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American Revolution Test

By: Daniel O’Bryan

Q. How justified were the Americans in rebelling against their

mother country after nearly 150 of peaceful relations? Please

justify your answer with examples.

If the revolution had happened just before the French and Indian

War then the Americans would have been wrong to separate themselves

from Britain. Up until the French and Indian War, England had been

nothing but helpful to the colonies. If the colonies would have

revolted out of greed and land it would have been a different story.

The fact is that after the French and Indian War, England found

themselves them in huge debt and needed to find a way to pay for it.

England believed that the taxes on the American colonies were just

because it was because of the colonies that the debt had amounted

anyway. Logically this makes sense but the colonists saw it as taxation

without representation. Because the colonies had no representatives in

Parliament they felt like they should not be taxed.

Britain was not all innocent in the Revolution. Britain definitely

pushed the Americans to the breaking point and the Americans had no

other choice but to rebel. Like Thomas Paine said, monarchy is a

tyranny and we was Americans have every right to separate ourselves

from that tyranny for ourselves and for our future generations.

The tyranny from England was wrong and had to be stopped.

Monarchy has too many problems and as being colonies under a

monarchy the American colonies knew just how many flaws there

were. First, hereditary rule was never a good thing because the

successor to throne my not be fit to lead. Another problem with

monarchy is child rulers and that almost always leads down a bad

road. The problems with monarchy that the colonies had the most

trouble was that the king had no power check and when he saw the

rebellion as an attack on him personally there was nothing that could

stop him from starting a war, another one of the set backs to monarchy

that Paine addressed.

In being independent from Britain gave America some good, new

economical advantages. By having free trade with other countries in

Europe, America could become more powerful and max out profits.

The colonists would also be able to expand the continent and use the

land to free America of debt and create an army. By expanding over

the Appalachian Mountains America could possibly become a world

power. Without English taxation and English enemies America could

set up its own representative government.

Separation from England also had specific political perks.

Americans would no longer be seen as rebels and outlaws. We would

be free to form foreign treaties and make new allies. We would be free

to set up a representative government and have equal rights for all.

Also America would no longer have the same enemies that England has

and no longer fight England’s fights.

In short, the Revolutionary War at the time it happened was very

justified. The taxes that England put on us were unnecessary and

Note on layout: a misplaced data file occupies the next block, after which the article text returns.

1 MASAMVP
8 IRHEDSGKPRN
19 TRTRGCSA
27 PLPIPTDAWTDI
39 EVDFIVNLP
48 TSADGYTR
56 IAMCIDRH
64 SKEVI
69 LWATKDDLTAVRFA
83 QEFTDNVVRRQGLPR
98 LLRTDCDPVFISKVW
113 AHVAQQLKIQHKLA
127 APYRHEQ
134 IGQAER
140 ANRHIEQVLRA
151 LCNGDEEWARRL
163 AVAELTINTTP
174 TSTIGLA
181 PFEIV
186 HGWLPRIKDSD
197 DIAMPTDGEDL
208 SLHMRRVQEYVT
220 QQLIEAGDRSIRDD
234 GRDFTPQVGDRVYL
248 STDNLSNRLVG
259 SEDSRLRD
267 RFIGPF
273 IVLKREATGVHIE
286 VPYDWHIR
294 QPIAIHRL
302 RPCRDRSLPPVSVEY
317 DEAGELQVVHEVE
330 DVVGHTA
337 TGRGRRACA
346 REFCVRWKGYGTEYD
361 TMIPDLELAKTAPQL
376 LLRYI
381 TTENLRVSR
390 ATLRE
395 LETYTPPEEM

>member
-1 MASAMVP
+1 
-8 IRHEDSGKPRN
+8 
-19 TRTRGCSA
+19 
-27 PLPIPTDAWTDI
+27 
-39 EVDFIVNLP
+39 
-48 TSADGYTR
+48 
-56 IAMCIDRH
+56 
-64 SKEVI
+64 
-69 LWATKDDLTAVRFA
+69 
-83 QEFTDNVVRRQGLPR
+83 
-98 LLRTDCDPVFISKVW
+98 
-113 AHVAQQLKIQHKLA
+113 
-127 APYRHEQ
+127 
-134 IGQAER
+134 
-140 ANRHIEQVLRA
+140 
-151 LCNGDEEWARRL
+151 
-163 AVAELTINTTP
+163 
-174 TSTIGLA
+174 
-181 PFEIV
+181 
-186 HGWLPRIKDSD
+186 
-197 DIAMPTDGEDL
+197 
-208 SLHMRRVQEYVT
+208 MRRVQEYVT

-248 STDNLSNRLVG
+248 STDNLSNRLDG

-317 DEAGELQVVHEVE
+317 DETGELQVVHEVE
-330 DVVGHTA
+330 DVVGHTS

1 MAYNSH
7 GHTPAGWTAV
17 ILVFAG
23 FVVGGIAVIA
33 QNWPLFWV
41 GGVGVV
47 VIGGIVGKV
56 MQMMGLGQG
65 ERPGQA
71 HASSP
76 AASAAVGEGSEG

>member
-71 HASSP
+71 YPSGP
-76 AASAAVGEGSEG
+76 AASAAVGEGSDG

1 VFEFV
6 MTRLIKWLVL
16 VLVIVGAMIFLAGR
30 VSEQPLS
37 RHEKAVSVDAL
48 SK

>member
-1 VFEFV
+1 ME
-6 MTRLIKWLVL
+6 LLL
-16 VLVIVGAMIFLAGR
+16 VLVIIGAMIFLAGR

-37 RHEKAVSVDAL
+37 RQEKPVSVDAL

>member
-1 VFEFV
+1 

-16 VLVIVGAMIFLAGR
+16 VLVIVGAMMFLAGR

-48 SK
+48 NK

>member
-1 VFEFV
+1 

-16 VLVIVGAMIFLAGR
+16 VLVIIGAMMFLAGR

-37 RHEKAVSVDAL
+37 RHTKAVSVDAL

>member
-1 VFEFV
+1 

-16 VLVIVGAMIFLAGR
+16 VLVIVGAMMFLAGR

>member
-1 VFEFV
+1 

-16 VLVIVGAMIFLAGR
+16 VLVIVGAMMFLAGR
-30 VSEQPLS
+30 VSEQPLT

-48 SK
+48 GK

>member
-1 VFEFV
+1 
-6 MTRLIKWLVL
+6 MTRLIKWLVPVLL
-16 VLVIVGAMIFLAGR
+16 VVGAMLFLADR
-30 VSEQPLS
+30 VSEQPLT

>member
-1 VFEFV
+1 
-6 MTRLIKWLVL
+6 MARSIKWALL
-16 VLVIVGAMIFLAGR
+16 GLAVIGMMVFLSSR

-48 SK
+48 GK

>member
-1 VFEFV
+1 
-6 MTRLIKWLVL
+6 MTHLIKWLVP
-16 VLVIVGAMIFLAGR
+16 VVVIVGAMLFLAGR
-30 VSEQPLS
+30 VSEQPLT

unwanted. England was quickly becoming a tyrant and that left the

Americans only one choice. They would have to go up against the

finest military operation in the world against the strongest country in

the world to win their freedom and the freedom of all future


Q. Justify this statement: the British should have won the

Revolutionary War. Use details and examples to explain your answer.

The British made many, many stupid mistakes during the

Revolutionary War. Some of the mistakes were communications errors

and some were just made out of pride and foolishness. A few of these

mistakes were catastrophic and some meant very little but the fact of

the matter is that the British could have very likely won the
Revolutionary war by making less mistakes and forgetting about their


One of the biggest mistakes the British was at the Battle of

Bunker Hill. If this battle had played out differently the Revolution

would have been crushed almost before it even began. And were it not

for the pride and over-confidence of the British the British would have

destroyed George Washington in the Battle for New York (Brookville

Heights) and won the war.

The battle on Breed’s Hill, wrongly named the Battle of Bunker

Hill, changed the course of the American Revolution. This battle was

the first large-scale engagement and also one of the bloodiest battles

of the American Revolution. When the Americans arrived at Breed’s

Hill they immediately decided to dig trenches to provide better

protection and fall back on Bunker Hill if necessary.

The next day when the British discovered this fortification they

became infuriated. Some of the British Navy opened fire upon the hill.

But these ships made only noise and did minimal to no damage.

Throughout that day the American forces had been receiving

reinforcements. The stage was now set for one of the bloodiest battles

of the Revolutionary War.

The British could have easily taken over the hills by

surrounding them but they wanted to prove that they were the greatest

military force in the world so they decided on a head on battle. They

realized faults in their plan; however the British paid no attention to

it. They had no reason to stop and think twice from their past

experiences with the rebel forces.

When it was obvious the battle was going to begin the soldiers